6. PART THREE Practical Generality
    • 9 Two Tendencies in Practical Philosophy
      (pp. 149-166)

      This essay is an inquiry into the workings of two concepts,practical dispositionandsocial practice, as they enter, or might enter, into moral philosophy. Or rather, it is a fragment of such an inquiry. Its point of departure is a pair of familiar tendencies in moral philosophy, the tendencies we meet with in what might be calleddispositional accounts of the rationality of moralityandpractice versions of utilitarianism. Of course, the concepts of a practice and a disposition enter into other types of moral theory, some of them perhaps intuitively more attractive than either of these. But the...

    • 10 Practices and Dispositions as Sources of the Goodness of Individual Actions
      (pp. 167-191)

      Though it is not usual in practical philosophy to speak of a “two-level”, “two-tier” or “indirect” theory ofrationality, it is clear that all of the doctrines under discussion may reasonably be brought under that familiar moralist’s heading. It is to Gauthier especially that we owe the idea of a ‘two-level’ theory of rationality, though he does not speak in these terms. But our theories are two-level theories of a specific type; indeed, they might be contrasted with what is brought under that heading rather than brought under it themselves. This fact will place some further constraints on the apt...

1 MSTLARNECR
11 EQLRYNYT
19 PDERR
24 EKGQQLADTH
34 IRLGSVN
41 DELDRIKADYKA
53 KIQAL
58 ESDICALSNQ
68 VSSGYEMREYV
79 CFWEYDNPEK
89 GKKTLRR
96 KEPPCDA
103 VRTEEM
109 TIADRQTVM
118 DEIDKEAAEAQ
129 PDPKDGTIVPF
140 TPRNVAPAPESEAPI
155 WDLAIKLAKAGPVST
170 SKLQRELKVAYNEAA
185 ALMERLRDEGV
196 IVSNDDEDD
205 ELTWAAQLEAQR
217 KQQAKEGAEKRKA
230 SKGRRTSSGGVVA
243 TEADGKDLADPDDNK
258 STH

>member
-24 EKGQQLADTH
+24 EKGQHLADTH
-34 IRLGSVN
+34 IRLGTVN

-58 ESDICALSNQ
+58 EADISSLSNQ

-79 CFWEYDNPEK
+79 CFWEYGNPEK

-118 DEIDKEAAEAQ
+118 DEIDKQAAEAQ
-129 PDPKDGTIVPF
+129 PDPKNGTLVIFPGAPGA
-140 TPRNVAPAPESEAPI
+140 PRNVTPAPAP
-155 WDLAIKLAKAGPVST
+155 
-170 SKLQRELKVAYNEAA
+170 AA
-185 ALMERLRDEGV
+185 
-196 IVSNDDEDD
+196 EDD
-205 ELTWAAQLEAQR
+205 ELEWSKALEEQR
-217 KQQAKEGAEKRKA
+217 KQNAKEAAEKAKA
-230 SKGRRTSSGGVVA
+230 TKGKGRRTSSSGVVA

• 11 Practice and Disposition as Sources of Individual Action
      (pp. 192-210)

      On the traditional construction of the phrase “act of X”, where X is the name of a putative virtue like “justice”, “courage”, etc., it was more than a merely classificatory expression. Fidelity, for example, was understood as a potency of sorts, and an act of fidelity as its act, its work, its actualization. In bringing an individual human action under a description like “act of fidelity”, one thus already purported to givesomekind of explanation of it. Though today we may no longer think of it as encoded into these phrases, we are nevertheless happy to think of a...

  7. Acknowledgments
    (pp. 213-214)
  8. Index
    (pp. 215-223)